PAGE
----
7 Expert Ways to Cut Credit Card Debt
When finances are tight, borrowing some money seems like the only viable option for many. However, when you are borrowing, it is essential to have a repayment plan in mind. Debt is costly and can cause you to lose money in the long run. Using credit cards is the norm these days, with many people carrying more than one credit card—often a poor financial decision.
There are several reasons why you need to kick your credit cards to the curb. One of these is that credit cards are costly, incurring the highest rates of interest. Secondly, you run the risk of abusing your credit card, which can easily put you in a financial mess. Additionally, credit cards can hurt your credit score. In the end, you will find yourself in a debt hole.
Don’t worry though, if you’ve found yourself in this hole we are here to help you cut credit card debt.
How do you eliminate creditors and step into freedom? Below are powerful expert tips that you can use.
Create a budget
Proper budgeting is the first step to cutting costs. A budget will inform you where all your money is going and keep you from making impromptu or unnecessary purchases. Creating a budget starts with calculating your total income per month. After, you will write a list of basic expenses such as food and rent, followed by secondary costs such as gym membership and other subscriptions. Include your debt repayment as part of your expenses in the budget.
If you find creating and sticking to a budget difficult, we suggest using Debitize to keep you on track.
Cut on costs by living within your means
After you have created your budget, go back to it and find areas you can trim down. We all have that one thing in our budget that we can do without. Cutting down costs requires a bit of sacrifice on your part, but it pays off. Learn to separate your needs from your wants and stop spending money on items you can forego. If you don’t do this, it will be very challenging for you to cut credit card debt out of your life.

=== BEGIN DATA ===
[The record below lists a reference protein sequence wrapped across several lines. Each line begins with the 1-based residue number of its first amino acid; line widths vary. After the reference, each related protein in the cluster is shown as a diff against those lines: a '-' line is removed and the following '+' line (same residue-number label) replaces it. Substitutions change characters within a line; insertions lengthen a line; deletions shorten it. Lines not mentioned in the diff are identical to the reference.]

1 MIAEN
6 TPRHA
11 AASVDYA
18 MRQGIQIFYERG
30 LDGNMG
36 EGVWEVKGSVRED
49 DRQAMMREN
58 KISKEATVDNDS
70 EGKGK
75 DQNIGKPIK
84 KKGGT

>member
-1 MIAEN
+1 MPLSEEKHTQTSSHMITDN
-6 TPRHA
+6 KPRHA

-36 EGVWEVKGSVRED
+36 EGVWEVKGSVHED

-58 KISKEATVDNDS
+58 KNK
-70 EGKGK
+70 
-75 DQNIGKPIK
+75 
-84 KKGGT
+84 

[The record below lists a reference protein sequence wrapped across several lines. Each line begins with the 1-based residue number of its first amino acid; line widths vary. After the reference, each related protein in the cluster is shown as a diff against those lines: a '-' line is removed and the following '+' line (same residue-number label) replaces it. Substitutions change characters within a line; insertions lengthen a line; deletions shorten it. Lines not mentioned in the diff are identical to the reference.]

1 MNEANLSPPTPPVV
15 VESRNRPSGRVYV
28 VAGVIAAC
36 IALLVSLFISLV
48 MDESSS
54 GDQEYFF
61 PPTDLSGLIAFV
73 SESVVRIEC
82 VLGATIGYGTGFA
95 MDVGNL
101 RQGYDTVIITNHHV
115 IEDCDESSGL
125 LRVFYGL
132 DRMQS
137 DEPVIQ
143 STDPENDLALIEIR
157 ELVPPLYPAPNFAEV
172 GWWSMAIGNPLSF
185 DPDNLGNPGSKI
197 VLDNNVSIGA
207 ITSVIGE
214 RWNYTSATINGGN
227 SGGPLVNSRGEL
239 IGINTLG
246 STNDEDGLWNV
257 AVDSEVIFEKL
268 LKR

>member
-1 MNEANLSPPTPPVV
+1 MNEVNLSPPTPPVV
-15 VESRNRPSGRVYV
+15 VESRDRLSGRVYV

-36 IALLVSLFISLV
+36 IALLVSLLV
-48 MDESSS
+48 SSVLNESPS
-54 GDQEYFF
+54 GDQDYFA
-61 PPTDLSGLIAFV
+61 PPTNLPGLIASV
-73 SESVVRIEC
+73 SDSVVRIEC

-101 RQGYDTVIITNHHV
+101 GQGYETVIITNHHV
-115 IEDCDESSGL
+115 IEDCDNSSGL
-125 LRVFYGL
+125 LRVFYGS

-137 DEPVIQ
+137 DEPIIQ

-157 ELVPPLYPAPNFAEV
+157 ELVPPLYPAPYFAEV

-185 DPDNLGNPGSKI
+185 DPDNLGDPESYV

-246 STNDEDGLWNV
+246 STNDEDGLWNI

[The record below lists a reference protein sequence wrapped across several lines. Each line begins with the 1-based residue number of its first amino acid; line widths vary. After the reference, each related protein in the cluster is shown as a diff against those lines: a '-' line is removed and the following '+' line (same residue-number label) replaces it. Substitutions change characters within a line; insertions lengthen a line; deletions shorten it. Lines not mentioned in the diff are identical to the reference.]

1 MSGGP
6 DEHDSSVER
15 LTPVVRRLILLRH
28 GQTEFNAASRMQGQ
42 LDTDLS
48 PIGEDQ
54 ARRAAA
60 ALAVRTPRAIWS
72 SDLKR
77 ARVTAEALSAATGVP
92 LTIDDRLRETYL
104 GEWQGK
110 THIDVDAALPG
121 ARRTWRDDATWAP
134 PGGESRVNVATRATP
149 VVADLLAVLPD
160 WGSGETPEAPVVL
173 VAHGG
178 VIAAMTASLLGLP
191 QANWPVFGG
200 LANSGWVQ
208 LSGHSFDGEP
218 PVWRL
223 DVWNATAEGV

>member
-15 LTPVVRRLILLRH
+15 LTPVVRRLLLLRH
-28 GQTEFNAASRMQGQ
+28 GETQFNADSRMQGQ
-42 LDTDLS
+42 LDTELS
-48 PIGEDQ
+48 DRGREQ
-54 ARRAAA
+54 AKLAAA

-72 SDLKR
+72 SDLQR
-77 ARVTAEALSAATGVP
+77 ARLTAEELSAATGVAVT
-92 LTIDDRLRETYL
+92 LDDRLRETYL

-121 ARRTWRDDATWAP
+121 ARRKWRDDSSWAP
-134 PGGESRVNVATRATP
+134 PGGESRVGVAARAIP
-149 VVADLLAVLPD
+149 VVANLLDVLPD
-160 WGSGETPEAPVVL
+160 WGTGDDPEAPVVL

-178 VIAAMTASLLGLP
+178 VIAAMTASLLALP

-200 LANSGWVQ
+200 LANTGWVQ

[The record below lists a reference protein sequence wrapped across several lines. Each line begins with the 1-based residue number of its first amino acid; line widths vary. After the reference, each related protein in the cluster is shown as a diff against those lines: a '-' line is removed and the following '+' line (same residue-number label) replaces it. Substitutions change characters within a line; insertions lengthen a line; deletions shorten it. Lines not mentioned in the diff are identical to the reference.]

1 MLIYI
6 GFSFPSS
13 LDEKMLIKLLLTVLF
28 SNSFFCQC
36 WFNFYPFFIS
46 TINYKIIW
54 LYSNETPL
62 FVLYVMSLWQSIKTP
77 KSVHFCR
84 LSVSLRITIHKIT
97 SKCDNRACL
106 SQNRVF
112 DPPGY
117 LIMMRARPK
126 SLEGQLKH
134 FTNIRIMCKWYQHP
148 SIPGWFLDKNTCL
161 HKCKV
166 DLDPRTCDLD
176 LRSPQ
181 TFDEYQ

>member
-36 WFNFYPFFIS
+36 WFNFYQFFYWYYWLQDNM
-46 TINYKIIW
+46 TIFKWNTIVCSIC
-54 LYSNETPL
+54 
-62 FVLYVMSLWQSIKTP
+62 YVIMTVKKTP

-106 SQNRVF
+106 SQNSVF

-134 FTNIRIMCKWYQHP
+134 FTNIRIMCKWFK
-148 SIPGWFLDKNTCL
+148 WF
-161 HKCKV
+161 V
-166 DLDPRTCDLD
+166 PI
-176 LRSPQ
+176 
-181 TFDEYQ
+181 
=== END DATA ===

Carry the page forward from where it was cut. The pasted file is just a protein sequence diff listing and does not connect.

Pay more than the minimum payment required
If your credit card company allows you to make monthly payments of, for example, 2% of your balance, pay more if you can.
If you have a debt of $5,000 earning 15% interest, paying the minimum $100 a month will result in years of debt and accumulation of interest. Even if you do not make any new purchases from the credit card, it will take you more than six years to be debt-free, and will have paid an additional $2,900 in interest.
Rather than go through that, try your best to pay off your debt by paying more than your minimum amount each month. This will help reduce how much you’re charged for interest as well as shorten your payment timeline.
Eliminate your credit cards from the most expensive
One way to cut credit card debt is by getting rid of credit cards that you either don’t need or that are harming you financially.
Having multiple cards is the surest way to accrue debt. If you’re already in this position, it is prudent to reduce your number of cards to one or none. You could even choose a debit card instead of a credit card as it helps you better manage your finances.
If you have multiple credit cards, do not make equal payments on each of the cards. Instead, make substantial payments to the cards which have the highest interest first and reduce the amount with lower interest credit cards. This debt repayment technique, known as a debt avalanche, is the most efficient for managing your debt.
Keep off debt
The best way to pay off your credit card fast is to put it away and start making cash purchases. Using cash helps you to figure out how you are spending your money so that you can be more frugal.
Move your balance to low a low-interest credit card
You can take advantage of offers to transfer your money to a low-interest credit card. Companies often offer a free interest period, which could run for six to twelve months. The deal is not all rosy, however, as you will have to pay an up-front flat rate fee or a transfer fee of 3-5% based on the amount you want to transfer. Even with these fees, though, the transfer could be worth the effort in the long run.
Try debt consolidation
As stated earlier, credit card debt is incredibly expensive, some with interest rates of 15% per year. To cut this off, you can take a personal loan and pay off all off your credit cards so that you are left with one low-interest loan to worry about. Such a move can have you paying an annual interest of 4-8% per annum, which is a huge savings strategy. To benefit even more from this move, calculate your interest savings and bank them.
What does this all mean?
While credit cards are convenient, they can get you into deep financial trouble. The best way to manage credit debt is not to have it in the first place. You will realize that you do not need to live off debts if you practice living within your means, cutting off expenses, and tracking your spending patterns. Good money management practices can help you steer clear of unnecessary debts.
In which areas do you think you need to cut costs or stop spending entirely? Tell us about it in the comments.
Want to learn more about how to cut credit card debt? Read our article 6 Simple Ways to Avoid Credit Card Debt.